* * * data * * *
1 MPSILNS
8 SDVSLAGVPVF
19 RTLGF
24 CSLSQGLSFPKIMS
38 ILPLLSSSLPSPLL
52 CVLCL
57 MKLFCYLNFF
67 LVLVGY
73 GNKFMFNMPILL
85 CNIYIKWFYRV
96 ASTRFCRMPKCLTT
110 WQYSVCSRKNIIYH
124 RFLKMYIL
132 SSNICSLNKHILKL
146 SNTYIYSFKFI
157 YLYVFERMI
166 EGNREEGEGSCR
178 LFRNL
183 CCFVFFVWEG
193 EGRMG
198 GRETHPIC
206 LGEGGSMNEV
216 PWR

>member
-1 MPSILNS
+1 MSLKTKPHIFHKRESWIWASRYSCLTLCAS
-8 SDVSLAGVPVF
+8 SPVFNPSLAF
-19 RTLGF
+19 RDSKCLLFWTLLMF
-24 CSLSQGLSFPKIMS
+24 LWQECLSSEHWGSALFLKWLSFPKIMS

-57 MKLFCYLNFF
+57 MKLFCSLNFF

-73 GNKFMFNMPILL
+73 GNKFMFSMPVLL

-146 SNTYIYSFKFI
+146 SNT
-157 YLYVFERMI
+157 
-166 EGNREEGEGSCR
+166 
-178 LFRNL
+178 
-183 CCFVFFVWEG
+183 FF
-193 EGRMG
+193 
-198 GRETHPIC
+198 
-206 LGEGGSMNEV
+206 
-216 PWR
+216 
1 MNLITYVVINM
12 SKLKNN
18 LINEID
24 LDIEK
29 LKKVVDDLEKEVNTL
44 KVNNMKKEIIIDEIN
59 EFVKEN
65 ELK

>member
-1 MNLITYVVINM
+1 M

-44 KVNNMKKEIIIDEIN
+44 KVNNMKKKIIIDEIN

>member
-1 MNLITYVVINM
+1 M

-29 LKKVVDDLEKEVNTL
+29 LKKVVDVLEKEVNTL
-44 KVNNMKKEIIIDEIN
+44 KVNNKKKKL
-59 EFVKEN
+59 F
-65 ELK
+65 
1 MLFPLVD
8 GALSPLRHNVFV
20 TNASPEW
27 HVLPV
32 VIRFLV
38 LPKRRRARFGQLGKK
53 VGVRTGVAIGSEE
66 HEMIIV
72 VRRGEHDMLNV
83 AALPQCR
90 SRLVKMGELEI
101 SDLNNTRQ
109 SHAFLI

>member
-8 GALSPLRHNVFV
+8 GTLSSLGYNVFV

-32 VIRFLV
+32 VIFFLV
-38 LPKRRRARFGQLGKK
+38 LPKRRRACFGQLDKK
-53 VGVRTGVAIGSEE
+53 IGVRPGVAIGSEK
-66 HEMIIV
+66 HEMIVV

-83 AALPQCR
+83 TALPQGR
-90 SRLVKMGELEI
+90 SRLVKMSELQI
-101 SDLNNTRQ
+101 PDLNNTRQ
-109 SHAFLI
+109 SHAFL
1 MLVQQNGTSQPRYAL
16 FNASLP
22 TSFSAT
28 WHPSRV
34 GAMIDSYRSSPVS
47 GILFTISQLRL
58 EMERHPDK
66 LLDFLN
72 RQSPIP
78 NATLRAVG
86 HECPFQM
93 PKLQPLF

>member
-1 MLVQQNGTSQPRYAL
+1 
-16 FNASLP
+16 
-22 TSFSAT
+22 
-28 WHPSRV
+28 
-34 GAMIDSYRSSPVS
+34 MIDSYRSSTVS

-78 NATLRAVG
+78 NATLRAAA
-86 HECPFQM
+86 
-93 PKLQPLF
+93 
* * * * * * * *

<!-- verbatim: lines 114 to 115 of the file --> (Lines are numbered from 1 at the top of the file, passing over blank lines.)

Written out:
28 WHPSRV
34 GAMIDSYRSSPVS